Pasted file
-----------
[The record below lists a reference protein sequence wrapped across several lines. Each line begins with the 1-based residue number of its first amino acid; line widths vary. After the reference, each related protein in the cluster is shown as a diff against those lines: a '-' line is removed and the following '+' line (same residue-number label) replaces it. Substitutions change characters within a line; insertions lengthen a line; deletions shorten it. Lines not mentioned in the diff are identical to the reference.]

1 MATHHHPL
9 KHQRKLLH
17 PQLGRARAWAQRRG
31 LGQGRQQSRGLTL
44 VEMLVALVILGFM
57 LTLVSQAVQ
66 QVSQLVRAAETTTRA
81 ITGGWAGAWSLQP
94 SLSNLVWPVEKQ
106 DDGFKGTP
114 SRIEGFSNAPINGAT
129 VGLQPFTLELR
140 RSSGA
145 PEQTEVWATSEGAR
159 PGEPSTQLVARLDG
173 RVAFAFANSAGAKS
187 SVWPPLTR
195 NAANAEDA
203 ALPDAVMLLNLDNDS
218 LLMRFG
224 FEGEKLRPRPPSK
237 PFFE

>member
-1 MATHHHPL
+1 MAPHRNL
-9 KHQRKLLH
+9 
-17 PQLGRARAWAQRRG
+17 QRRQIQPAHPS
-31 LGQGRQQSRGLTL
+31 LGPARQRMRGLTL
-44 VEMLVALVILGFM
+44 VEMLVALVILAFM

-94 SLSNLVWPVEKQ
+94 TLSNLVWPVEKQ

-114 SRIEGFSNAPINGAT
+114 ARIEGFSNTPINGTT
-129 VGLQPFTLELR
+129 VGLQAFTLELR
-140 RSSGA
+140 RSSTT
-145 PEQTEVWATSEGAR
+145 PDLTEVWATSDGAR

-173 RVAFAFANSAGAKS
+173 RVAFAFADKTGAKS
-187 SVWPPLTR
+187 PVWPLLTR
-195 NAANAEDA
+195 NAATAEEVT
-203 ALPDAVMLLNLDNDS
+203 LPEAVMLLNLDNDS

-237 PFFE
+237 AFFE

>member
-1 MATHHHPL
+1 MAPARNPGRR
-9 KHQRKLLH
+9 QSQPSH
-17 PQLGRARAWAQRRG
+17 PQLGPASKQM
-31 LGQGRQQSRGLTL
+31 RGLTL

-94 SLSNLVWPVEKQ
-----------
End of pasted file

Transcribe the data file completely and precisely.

[The record below lists a reference protein sequence wrapped across several lines. Each line begins with the 1-based residue number of its first amino acid; line widths vary. After the reference, each related protein in the cluster is shown as a diff against those lines: a '-' line is removed and the following '+' line (same residue-number label) replaces it. Substitutions change characters within a line; insertions lengthen a line; deletions shorten it. Lines not mentioned in the diff are identical to the reference.]

1 MATHHHPL
9 KHQRKLLH
17 PQLGRARAWAQRRG
31 LGQGRQQSRGLTL
44 VEMLVALVILGFM
57 LTLVSQAVQ
66 QVSQLVRAAETTTRA
81 ITGGWAGAWSLQP
94 SLSNLVWPVEKQ
106 DDGFKGTP
114 SRIEGFSNAPINGAT
129 VGLQPFTLELR
140 RSSGA
145 PEQTEVWATSEGAR
159 PGEPSTQLVARLDG
173 RVAFAFANSAGAKS
187 SVWPPLTR
195 NAANAEDA
203 ALPDAVMLLNLDNDS
218 LLMRFG
224 FEGEKLRPRPPSK
237 PFFE

>member
-1 MATHHHPL
+1 MAPHRNL
-9 KHQRKLLH
+9 
-17 PQLGRARAWAQRRG
+17 QRRQIQPAHPS
-31 LGQGRQQSRGLTL
+31 LGPARQRMRGLTL
-44 VEMLVALVILGFM
+44 VEMLVALVILAFM

-94 SLSNLVWPVEKQ
+94 TLSNLVWPVEKQ

-114 SRIEGFSNAPINGAT
+114 ARIEGFSNTPINGTT
-129 VGLQPFTLELR
+129 VGLQAFTLELR
-140 RSSGA
+140 RSSTT
-145 PEQTEVWATSEGAR
+145 PDLTEVWATSDGAR

-173 RVAFAFANSAGAKS
+173 RVAFAFADKTGAKS
-187 SVWPPLTR
+187 PVWPLLTR
-195 NAANAEDA
+195 NAATAEEVT
-203 ALPDAVMLLNLDNDS
+203 LPEAVMLLNLDNDS

-237 PFFE
+237 AFFE

>member
-1 MATHHHPL
+1 MAPARNPGRR
-9 KHQRKLLH
+9 QSQPSH
-17 PQLGRARAWAQRRG
+17 PQLGPASKQM
-31 LGQGRQQSRGLTL
+31 RGLTL

-94 SLSNLVWPVEKQ